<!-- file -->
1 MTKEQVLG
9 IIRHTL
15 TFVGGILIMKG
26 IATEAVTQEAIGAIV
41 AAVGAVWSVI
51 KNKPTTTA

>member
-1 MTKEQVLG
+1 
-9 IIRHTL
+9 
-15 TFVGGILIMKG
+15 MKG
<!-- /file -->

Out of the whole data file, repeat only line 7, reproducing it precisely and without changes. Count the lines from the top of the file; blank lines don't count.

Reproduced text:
>member